Dirk Nowitzki of the Dallas Mavericks dunks against Miami’s Mike Miller. (Tom Pennington/GETTY IMAGES)

LeBron James was towering over him, daring Jason Terry to do something with the basketball as the shot clock was winding down. With nowhere to go, and with Dirk Nowitzki blanketed by Udonis Haslem, Terry couldn’t worry about being well beyond the three-point line. So, he took a dribble, stepped back and pulled up over James’s outstretched hands.

After seeing the ball rattle around the rim and drop through the net, Terry — whose nickname is “Jet” — leaned over and stretched out his arms like an airplane as he helped salvage a 112-103 victory that put the Dallas Mavericks within one win of their first NBA championship in the franchise’s 31-year history. Terry’s unconscious jumper gave the Mavericks a three-games-to-two lead over the Miami Heat in the NBA Finals, with the next two games in Miami.

“I really wanted the ball in that situation,” Terry, a native of Seattle, said after scoring 21 points and handing out six assists. “It’s just like being out there on the playground back home in Seattle. Emulating your idols in the Finals situation, game on the line. Raise up, knock it down.”

Nowitzki added 29 as the Mavericks became the first team to win consecutive games in this tightly contested series. The Heat returns to home needing to win both games with Dwyane Wade nursing a bruised left hip and James suffering with bruised ego.

After his curious disappearance two nights before, James proclaimed Game 5 the biggest game of his career, placing perhaps too much pressure on himself with a late-night comment on his Twitter account that read, “Now or Never!!”

He finished with a triple-double (17 points, 10 rebounds and 10 assists), but was limited to just two points in the fourth quarter — a meaningless driving layup after Terry’s three-pointer put the Mavericks ahead by seven points.

He did, however, orchestrate an impressive fourth-quarter run, using his passing and playmaking skills to set up his teammates and bring the Heat back from a seven-point fourth-quarter deficit. But when he decided to be more aggressive offensively, it backfired. He was called for an offensive foul trying to drive the baseline, then missed a three-pointer late. James missed all four of his three-point attempts and was 8 of 19 from the field.

“We as a team played well enough to win,” James said. “I could have made a couple more plays for my team. But at the end of the day, all it’s about is a win or loss. Triple-double means nothing in a loss.”

The Heat nearly lost more than a game, when Wade suffered a left hip contusion in the first period. He drove inside and crashed into Mavericks reserve Brian Cardinal while driving to the basket and went sliding to the baseline, grimacing in pain. He went to the locker room about a minute later, followed by the team trainers and returned but Mike Miller started in his stead at the beginning of the third quarter.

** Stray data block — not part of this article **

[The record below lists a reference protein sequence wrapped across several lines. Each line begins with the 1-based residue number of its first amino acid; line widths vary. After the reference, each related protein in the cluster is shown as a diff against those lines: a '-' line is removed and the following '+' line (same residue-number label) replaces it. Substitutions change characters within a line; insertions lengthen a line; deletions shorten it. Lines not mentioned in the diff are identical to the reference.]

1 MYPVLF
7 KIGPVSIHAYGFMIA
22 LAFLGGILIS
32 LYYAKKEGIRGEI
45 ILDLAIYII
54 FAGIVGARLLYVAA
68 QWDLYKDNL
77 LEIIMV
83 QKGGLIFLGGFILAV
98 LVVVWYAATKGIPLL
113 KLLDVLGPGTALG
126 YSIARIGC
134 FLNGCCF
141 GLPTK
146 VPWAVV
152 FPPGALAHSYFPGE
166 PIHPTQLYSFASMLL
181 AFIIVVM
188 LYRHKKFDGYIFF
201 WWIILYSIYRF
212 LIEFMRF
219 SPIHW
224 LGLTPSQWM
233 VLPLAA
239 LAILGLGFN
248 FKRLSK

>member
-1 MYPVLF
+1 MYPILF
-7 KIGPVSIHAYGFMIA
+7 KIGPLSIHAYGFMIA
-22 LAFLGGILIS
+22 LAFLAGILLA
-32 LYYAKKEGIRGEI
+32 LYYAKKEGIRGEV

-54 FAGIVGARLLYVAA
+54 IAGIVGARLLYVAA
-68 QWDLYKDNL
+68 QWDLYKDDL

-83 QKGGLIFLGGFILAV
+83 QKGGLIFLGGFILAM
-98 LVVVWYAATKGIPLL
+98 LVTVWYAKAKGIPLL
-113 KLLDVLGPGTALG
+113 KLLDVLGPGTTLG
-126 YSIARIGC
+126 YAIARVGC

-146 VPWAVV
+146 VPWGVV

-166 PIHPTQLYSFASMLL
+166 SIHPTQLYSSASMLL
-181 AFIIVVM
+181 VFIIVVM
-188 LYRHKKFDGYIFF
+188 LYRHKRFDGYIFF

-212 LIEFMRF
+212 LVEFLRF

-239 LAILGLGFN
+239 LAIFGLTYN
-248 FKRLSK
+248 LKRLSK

Wade still led the team with 23 points, but he didn’t score in the final 4:37, when the Mavericks closed out on a 17-4 run. “Once you’re on the court, you’re on the court,” Wade said. “I don’t have no excuses. I was on the court. I was able to help my team get an opportunity to win. I’ll be good for Game 6.”

Chris Bosh had 19 points and 10 rebounds and backup point guard Mario Chalmers had 15 points for the Heat. “By definition, this certainly is a series of mental and physical endurance,” Heat Coach Erik Spoelstra said. “We worked extremely hard to get home court. Nothing that we’ve achieved this year has been easy. So, we’re certainly not going to start now. Now when we go back to Miami, we wouldn’t want to have it any other way.”

The series had been a defensive struggle, with neither team scoring more than 95 points in any of the first four games. The previous two games in Dallas were both in the 80s. But the Mavericks and Heat appeared to figure out how to break through, topping stifling defense with better offense. The Mavericks shot 56.5 percent, while the Heat shot 52.9 percent.

Dallas had five players score in double figures, with J.J. Barea scoring 17 points and Jason Kidd and Tyson Chandler both scoring 13. The Mavericks were also 13 of 19 (68.4 percent) from three-point range. “We made more shots,” Mavericks Coach Rick Carlisle said. “You never know when the game is going to go that way. You get got, you get on a roll, and you can have a night like that. They don’t happen very often.”

Nowtizki gave the Mavericks a 90-83 lead with two free throws before the Heat went on a furious rally. Miami scored five unanswered before Barea hit a three-pointer. Nowitzki made two more free throws, and the Heat scored nine consecutive points, taking a 99-95 lead when Wade made a three-pointer.

Terry later tied the game at 100 with a three-pointer and Nowitzki gave the Mavericks the lead for good when he went back door and made a two-handed dunk. Terry then drove inside and kicked the ball back to Kidd for a three-pointer and put the game out of reach with a long-range shot of his own.

“It’s not a best-of-five series; it’s a best of seven,” Nowitzki said. “So the first team to four wins. We couldn’t celebrate, even though it was a big win for us. The series is not over.”